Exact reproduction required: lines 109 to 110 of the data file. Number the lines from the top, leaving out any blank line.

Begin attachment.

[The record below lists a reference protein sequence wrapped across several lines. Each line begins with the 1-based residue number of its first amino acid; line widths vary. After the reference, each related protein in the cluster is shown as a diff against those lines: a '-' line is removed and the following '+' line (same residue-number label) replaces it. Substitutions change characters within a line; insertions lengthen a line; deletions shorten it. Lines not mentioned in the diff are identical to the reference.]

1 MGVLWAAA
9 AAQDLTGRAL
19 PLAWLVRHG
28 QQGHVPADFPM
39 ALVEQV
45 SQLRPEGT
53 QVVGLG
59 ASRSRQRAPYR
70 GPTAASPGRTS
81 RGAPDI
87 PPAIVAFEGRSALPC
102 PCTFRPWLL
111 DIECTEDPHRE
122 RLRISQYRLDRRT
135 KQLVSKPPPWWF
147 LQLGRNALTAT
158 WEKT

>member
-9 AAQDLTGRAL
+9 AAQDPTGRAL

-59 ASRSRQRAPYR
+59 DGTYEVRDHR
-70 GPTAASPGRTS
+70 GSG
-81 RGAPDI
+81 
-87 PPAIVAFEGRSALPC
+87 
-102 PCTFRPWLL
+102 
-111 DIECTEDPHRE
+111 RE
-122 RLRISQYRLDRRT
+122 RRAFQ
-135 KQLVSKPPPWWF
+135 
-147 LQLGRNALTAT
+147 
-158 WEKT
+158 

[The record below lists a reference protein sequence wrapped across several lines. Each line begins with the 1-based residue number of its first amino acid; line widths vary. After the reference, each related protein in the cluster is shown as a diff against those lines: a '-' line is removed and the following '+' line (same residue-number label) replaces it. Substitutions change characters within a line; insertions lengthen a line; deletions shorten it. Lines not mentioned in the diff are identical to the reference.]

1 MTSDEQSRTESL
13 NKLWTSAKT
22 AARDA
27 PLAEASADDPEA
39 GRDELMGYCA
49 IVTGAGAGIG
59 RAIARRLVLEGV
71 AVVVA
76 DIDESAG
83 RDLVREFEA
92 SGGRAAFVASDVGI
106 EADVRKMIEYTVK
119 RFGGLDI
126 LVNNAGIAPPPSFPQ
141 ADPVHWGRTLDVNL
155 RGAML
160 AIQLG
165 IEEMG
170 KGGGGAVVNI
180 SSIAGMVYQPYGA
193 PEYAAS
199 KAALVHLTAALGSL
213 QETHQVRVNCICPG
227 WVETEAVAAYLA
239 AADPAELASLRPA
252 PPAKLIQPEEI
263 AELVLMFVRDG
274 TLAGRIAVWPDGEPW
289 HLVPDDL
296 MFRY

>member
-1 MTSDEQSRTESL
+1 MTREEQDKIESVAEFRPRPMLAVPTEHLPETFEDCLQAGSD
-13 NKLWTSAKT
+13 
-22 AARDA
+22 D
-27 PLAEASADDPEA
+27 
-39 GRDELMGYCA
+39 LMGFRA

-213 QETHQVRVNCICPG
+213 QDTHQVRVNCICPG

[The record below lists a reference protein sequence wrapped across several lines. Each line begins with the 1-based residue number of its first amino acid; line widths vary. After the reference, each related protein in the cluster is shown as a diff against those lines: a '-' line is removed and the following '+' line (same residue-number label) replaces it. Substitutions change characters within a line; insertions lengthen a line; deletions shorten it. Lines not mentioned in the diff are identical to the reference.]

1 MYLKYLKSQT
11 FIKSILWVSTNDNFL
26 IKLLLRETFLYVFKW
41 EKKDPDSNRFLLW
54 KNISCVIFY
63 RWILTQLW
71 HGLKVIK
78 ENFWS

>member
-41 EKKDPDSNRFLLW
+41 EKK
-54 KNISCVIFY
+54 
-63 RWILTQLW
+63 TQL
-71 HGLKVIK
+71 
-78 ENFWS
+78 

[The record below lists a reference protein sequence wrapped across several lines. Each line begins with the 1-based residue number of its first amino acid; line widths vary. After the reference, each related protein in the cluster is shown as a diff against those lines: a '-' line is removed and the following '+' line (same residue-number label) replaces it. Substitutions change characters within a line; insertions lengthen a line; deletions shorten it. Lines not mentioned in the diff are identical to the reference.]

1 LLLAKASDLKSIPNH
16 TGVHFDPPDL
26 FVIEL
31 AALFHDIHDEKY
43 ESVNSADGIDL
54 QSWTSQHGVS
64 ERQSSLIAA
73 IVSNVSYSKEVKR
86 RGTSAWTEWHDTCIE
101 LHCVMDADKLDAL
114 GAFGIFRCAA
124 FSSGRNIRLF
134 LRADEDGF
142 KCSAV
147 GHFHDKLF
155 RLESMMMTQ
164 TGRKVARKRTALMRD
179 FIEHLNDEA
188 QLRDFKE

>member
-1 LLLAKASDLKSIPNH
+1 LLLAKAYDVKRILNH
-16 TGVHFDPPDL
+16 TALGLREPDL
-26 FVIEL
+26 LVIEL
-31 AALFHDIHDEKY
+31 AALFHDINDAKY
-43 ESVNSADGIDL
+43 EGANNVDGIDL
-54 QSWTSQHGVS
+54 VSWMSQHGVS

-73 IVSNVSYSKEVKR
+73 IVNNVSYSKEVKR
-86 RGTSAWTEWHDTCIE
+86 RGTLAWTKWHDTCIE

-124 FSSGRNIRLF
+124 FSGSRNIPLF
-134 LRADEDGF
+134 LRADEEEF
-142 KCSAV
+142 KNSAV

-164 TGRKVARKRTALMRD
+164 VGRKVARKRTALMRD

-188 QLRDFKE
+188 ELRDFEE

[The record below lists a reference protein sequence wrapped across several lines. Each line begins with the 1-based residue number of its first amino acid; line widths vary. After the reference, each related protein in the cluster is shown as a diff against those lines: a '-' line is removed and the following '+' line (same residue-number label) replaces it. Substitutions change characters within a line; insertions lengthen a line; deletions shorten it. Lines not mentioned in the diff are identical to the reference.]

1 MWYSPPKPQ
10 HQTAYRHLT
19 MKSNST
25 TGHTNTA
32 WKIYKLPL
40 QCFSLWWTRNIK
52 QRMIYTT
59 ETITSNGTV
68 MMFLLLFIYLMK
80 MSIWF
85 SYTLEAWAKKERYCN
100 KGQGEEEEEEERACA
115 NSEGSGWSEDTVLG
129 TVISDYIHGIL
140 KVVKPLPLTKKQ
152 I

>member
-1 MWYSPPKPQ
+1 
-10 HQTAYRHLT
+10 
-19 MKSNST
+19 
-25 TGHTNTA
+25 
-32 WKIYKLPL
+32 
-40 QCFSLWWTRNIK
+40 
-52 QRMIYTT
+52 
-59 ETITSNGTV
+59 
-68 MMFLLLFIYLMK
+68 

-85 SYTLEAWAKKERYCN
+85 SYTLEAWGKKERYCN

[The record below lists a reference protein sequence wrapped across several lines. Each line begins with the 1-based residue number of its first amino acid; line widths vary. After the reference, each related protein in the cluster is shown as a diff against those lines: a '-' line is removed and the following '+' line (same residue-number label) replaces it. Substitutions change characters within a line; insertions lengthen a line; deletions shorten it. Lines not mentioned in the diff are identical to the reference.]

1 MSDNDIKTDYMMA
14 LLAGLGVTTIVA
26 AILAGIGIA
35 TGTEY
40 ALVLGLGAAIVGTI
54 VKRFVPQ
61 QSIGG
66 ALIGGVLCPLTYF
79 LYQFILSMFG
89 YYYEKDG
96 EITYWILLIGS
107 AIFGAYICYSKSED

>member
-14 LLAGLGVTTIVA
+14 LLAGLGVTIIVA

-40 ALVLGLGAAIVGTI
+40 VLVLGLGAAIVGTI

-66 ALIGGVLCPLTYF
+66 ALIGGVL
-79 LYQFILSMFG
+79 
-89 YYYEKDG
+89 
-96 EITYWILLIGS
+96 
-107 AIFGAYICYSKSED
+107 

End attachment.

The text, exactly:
26 FVIEL
31 AALFHDIHDEKY